For those who couldn't attend the conference, and would like to watch the talks, many sessions were streamed by the DebConf video team composed of over 40 volunteers. If you liked their work, please say thank you as this helps to keep them motivated.

A low quality beta version of the video recordings is already available.

The Debian Project, the attendees, and all who followed the streams would like to thank this year's sponsors and the organizers for making all that possible!

A free (as in speech) Debian book in the making

Debian Developers Raphaël Hertzog and Roland Mas have announced their intention to translate their French Debian book into English. Their best-seller covers a wide range of topics from the basics (introducing the community, dpkg, APT, debian-installer, etc.) to more advanced administration tasks (automated installation, virtualization with Xen, RAID/LVM, SELinux, etc.) as well as the most common services (mail, web, firewall, file server, LDAP, etc.). It will be based on the upcoming Debian Squeeze.

The resulting book will be published under a DFSG-compliant license (dual license: CC-BY-SA 3.0/GPL2+) provided that they manage to raise the money required to fund this work. At this point, they need your feedback to pick the most appropriate funding service: check their announcement and respond to the questionnaire that they have set up.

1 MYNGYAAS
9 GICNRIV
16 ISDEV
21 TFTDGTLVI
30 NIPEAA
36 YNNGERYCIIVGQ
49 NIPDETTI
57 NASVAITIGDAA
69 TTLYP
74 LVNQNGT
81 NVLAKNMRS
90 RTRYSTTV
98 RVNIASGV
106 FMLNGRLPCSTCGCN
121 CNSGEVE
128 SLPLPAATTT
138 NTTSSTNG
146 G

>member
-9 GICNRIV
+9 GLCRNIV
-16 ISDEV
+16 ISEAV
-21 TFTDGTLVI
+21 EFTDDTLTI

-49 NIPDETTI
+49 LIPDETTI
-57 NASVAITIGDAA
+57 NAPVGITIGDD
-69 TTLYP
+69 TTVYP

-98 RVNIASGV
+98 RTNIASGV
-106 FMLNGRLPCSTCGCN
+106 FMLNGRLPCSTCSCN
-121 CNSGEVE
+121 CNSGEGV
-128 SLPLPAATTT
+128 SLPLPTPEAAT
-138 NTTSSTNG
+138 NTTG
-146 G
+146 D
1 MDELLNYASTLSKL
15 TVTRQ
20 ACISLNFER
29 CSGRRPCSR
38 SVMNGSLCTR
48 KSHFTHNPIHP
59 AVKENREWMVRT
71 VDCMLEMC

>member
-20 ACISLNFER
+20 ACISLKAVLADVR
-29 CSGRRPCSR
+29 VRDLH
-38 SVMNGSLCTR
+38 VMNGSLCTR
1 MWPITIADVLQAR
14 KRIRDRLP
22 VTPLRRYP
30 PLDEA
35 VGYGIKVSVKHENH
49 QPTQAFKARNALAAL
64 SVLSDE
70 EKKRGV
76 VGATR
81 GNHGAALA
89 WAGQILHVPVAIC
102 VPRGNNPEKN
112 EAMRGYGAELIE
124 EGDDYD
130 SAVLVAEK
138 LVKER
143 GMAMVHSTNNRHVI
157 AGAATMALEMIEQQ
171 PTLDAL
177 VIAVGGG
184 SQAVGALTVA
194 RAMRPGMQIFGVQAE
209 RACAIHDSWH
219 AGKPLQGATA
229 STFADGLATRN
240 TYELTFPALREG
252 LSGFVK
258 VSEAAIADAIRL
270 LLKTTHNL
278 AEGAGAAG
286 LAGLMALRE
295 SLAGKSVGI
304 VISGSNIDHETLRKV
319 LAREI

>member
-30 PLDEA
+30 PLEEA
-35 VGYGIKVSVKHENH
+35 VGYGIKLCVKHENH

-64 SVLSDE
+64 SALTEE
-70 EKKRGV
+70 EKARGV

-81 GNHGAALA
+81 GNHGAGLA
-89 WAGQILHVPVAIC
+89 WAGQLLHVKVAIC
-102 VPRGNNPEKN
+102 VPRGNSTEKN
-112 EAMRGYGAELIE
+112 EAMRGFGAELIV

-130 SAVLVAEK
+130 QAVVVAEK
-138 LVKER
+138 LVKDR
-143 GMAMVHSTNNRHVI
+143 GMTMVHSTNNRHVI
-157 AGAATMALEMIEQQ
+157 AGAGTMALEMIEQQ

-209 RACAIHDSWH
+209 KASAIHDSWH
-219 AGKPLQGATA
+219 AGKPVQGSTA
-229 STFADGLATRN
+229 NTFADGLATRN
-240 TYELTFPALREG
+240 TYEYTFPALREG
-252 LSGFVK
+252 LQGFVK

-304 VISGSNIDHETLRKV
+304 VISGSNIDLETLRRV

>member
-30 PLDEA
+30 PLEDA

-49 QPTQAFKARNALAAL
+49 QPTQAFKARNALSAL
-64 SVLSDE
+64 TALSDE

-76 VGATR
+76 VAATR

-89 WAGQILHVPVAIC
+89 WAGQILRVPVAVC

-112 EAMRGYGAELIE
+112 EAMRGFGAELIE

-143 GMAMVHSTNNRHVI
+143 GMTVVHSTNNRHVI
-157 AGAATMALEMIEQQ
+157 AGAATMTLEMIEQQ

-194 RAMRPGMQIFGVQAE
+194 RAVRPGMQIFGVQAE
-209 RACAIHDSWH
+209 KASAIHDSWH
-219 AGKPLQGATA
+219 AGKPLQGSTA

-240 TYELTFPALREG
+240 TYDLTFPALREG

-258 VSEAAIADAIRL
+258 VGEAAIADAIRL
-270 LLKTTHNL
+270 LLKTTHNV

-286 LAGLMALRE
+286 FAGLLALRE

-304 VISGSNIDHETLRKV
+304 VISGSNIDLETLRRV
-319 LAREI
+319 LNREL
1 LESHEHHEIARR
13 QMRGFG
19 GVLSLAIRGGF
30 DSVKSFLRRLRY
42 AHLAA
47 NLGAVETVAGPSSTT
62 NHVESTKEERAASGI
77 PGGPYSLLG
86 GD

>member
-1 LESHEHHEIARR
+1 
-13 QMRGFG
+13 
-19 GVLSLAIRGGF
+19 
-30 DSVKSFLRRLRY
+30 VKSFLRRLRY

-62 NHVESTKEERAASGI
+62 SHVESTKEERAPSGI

Second alpha version for Squeeze-based Debian Live images available

Daniel Baumann announced the availability of the second alpha version of Debian Squeeze-based live images, which can be used without being installed. Due to space limitations, dedicated USB-HDD images will most likely not be offered anymore, as the new ISO-hybrid images can be used on both optical media like DVDs and USB-sticks. It's also possible to use them via network boot. The images are available for the amd64, i386, and powerpc architectures and also contain an experimental installation system.

Net-installation CD images with firmware available

During the last few weeks, netinst CD images (containing the installation system and all packages for the base system, downloading everything else from the Internet) have been available which also contain the partly non-free firmware files needed (e.g.) for some network and WLAN controllers. Now that they have been tested, they have been moved to their final location and can be downloaded from the official download site for the i386, amd64, and powerpc architectures as well as one image to boot all three architectures.

Debian Edu/Skolelinux 6.0.0 alpha0 test release

DebianEdu, who adapt Debian for the special needs of schools and similar institutions, released their first test version based upon Debian Squeeze. Many applications have been updated and added, so testers are asked to take special care about the package selections: missing, unneeded, and untranslated applications should be reported back. Other newly introduced features are the integration of the LXDE desktop environment and a roaming workstation profile for laptops.